Freeman, Heiple, Bilandic, Nickels
The opinion of the court was delivered by: Freeman
JUSTICE FREEMAN delivered the opinion of the court:
The question presented for review is whether article VI, section 12(a), of the Illinois Constitution (Ill. Const. 1970, art. VI, § 12(a)) bars a political party from filling a vacancy in nomination for judicial office by party resolution. We need not reach this constitutional issue, because we hold that article 7 of the Election Code (10 ILCS 5/7-1 et seq. (West 1992)) does not authorize such a procedure.
Lester Bonaguro was a Republican candidate in the March 1992 primary election for circuit Judge for the 13th judicial subcircuit, Judgeship B, Cook County. He was elected as the Republican nominee to run for that office in the November 1992 general election.
No Democratic candidate ran in that primary election and none was nominated by petition. Subsequent to the primary, on May 14, 1992, the Democratic party nominated Arthur Janura as its candidate for that office. Janura was nominated by party resolution, purportedly authorized by section 7-61 of the Election Code (10 ILCS 5/7-61 (West 1992)).
Bonaguro filed objections to Janura's placement on the general election ballot with the State Board of Elections. He contended that Janura's nomination was unconstitutional. Bonaguro argued that article VI, section 12(a), of the Illinois Constitution (Ill. Const. 1970, art. VI, § 12(a)) requires candidates for judicial office to be nominated at primary elections or by petition, not by party resolution.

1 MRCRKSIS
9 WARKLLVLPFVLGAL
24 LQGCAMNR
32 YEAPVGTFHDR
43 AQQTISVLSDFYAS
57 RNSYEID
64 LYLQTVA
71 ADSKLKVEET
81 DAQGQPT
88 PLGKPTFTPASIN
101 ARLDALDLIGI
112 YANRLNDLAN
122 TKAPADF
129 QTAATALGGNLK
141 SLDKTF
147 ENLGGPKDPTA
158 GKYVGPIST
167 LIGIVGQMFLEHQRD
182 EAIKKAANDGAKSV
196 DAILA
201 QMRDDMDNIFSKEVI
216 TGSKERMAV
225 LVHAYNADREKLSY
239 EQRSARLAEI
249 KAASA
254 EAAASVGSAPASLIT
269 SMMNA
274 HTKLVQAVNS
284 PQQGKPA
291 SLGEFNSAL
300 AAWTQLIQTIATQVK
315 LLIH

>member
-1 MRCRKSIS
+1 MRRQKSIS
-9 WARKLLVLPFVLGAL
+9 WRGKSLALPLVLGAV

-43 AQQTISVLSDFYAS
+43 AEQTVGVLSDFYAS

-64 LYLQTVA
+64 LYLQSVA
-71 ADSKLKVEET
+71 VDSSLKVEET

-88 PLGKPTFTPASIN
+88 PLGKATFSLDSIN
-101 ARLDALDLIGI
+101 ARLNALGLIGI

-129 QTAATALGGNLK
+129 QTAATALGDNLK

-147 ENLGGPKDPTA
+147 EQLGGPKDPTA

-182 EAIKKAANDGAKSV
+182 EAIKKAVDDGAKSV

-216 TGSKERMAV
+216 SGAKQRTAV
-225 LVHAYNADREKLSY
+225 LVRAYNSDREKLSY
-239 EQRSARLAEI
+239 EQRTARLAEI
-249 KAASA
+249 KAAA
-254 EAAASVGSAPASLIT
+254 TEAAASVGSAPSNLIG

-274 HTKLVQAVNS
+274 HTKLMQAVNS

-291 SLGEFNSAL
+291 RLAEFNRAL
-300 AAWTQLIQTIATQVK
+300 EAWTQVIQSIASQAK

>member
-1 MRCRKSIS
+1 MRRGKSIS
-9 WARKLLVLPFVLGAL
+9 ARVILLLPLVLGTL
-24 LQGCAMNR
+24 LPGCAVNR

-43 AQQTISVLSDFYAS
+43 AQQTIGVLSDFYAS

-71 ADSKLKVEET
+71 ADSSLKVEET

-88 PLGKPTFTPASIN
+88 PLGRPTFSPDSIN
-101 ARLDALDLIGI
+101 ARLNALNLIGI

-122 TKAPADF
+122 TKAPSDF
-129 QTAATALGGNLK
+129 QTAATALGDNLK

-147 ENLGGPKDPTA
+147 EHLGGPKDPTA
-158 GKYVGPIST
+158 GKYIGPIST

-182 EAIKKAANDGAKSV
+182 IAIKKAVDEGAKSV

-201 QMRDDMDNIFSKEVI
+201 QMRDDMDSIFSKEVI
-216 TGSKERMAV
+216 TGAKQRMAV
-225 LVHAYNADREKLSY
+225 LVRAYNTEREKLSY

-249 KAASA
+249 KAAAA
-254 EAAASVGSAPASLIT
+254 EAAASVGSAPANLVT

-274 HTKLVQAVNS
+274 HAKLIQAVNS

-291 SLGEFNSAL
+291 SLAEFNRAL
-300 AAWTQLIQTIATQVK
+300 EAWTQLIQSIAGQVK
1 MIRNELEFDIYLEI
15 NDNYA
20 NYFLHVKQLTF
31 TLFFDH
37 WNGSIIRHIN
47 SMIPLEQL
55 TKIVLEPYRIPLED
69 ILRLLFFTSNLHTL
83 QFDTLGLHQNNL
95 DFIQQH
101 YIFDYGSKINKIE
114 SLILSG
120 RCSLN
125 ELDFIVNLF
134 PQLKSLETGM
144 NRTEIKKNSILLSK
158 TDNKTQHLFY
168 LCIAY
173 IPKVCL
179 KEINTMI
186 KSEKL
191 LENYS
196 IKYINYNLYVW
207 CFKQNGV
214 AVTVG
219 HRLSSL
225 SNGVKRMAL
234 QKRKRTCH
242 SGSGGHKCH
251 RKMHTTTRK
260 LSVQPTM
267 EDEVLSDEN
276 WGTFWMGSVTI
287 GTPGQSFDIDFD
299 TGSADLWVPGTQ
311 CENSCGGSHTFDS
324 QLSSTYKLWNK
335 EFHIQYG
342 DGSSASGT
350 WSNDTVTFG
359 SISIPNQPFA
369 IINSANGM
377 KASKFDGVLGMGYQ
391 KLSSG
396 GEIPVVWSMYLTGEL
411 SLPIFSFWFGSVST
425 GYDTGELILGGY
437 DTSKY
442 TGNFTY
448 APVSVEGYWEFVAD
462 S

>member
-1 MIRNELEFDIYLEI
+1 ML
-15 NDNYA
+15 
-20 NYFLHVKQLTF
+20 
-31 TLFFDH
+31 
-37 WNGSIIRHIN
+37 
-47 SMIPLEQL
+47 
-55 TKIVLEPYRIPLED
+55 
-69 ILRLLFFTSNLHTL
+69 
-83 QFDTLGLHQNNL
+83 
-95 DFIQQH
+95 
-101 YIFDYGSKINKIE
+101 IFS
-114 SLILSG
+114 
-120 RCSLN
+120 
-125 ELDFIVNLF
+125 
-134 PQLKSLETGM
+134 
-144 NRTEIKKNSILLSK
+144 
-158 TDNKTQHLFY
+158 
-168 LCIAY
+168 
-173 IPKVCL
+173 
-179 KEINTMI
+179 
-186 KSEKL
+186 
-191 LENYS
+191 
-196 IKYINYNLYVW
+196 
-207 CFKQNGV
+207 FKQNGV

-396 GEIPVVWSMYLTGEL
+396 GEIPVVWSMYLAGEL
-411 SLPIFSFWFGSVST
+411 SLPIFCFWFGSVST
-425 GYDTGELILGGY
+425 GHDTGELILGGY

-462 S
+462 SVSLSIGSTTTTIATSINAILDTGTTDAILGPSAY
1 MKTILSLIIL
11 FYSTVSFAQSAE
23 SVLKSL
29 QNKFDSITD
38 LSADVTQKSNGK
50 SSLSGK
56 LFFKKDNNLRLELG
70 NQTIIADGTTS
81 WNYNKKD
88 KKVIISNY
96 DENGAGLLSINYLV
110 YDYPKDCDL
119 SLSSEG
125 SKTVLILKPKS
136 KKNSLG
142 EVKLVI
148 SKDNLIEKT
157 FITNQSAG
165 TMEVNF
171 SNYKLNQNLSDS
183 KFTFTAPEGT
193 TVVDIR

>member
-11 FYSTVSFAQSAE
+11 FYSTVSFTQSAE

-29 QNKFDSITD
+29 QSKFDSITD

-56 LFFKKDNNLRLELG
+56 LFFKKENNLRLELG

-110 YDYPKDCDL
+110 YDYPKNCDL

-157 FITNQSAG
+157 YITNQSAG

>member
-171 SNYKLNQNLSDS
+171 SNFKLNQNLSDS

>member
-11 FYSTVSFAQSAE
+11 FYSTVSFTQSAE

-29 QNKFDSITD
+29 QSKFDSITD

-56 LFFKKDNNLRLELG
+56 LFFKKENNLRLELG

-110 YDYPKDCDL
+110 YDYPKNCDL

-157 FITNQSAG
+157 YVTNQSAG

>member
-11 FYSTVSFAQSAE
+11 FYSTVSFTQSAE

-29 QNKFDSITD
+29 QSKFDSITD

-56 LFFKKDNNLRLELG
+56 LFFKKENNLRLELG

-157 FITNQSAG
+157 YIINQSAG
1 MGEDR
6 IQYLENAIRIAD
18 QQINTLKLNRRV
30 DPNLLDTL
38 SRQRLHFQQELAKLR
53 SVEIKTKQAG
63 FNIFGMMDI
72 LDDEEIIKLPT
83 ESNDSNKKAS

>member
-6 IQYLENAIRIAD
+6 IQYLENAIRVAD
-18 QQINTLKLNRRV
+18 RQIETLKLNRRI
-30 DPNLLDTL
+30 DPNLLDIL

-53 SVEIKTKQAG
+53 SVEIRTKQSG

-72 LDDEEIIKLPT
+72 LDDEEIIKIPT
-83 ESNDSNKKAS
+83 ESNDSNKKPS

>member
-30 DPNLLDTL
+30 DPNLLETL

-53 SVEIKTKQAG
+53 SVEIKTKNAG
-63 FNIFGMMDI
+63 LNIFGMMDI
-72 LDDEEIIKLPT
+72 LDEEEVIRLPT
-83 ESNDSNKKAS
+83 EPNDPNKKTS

The State Board of Elections transferred the matter to the Cook County officers electoral board. (See 10 ILCS 5/10-8 (West 1992).) The electoral board overruled Bonaguro's objections and ordered that Janura's name be printed on the ballot for the November 1992 general election.
Bonaguro sought judicial review of the electoral board's decision in the circuit court of Cook County. (See 10 ILCS 5/10-10.1 (West 1992).) He named as respondents the Board of Elections, the electoral board, and Janura (appellees). The trial court confirmed the electoral board's decision. The court held that the Illinois Constitution does not bar a political party from filling judicial vacancies in nomination under Election Code section 7-61. The appellate court affirmed. (240 Ill. App. 3d 368.) We allowed Bonaguro's petition for leave to appeal (134 Ill. 2d R. 315(a)), and now reverse.
Before reaching the merits, we must address at the outset a preliminary matter.
We note, as did the appellate court, the obvious fact that the November 1992 election has already occurred and also that Bonaguro won. However, we agree with the appellate court that this cause is not moot.
One exception to the mootness doctrine allows a court to resolve an otherwise moot issue if the issue involves a substantial public interest. The criteria for application of the public interest exception are: (1) the public nature of the question, (2) the desirability of an authoritative determination for the purpose of guiding public officers, and (3) the likelihood that the question will recur. ( In re A Minor (1989), 127 Ill. 2d 247, 257, 130 Ill. Dec. 225, 537 N.E.2d 292; People ex rel. Wallace v. Labrenz (1952), 411 Ill. 618, 622, 104 N.E.2d 769.) A clear showing of each criterion is required to bring a case within the public interest exception. See Kohan v. Rimland School for Autistic Children (1981), 102 Ill. App. 3d 524, 527, 58 Ill. Dec. 197, 430 N.E.2d 139.
The present case meets this test. Of course, issues regarding the filling of judicial vacancies in nomination are of substantial public interest. Also, the appellate court correctly observed that issues regarding this subject are long-standing and have not been addressed by courts or the legislature (240 Ill. App. 3d at 371). (See Thurston v. State Board of Elections (1979), 76 Ill. 2d 385, 387-88, 30 Ill. Dec. 304, 392 N.E.2d 1349; Administrative Office of the Illinois Courts, 1981 Annual Report to the Supreme Court of Illinois ...